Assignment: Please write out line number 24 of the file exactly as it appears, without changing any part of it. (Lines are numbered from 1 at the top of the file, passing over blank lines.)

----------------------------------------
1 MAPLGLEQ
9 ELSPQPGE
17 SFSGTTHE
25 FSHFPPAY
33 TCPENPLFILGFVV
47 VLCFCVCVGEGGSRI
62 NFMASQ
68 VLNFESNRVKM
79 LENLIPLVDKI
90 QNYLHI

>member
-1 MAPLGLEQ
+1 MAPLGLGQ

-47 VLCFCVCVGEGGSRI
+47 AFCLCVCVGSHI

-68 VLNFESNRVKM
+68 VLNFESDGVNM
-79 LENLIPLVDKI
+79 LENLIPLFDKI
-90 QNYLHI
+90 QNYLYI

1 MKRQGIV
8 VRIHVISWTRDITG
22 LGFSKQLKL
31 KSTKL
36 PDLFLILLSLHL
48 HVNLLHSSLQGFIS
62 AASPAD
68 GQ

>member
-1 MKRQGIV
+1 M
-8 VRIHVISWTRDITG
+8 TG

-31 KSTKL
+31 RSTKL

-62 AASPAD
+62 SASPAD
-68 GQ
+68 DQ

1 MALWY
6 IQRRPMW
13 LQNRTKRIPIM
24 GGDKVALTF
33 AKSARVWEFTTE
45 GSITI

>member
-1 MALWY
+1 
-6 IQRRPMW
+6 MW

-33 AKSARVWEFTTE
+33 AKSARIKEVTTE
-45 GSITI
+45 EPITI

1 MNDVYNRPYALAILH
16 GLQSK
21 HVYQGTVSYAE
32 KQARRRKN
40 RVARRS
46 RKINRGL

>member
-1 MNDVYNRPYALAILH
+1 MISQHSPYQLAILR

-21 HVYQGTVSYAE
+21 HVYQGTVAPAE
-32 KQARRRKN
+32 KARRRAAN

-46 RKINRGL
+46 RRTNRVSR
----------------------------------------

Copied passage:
22 LGFSKQLKL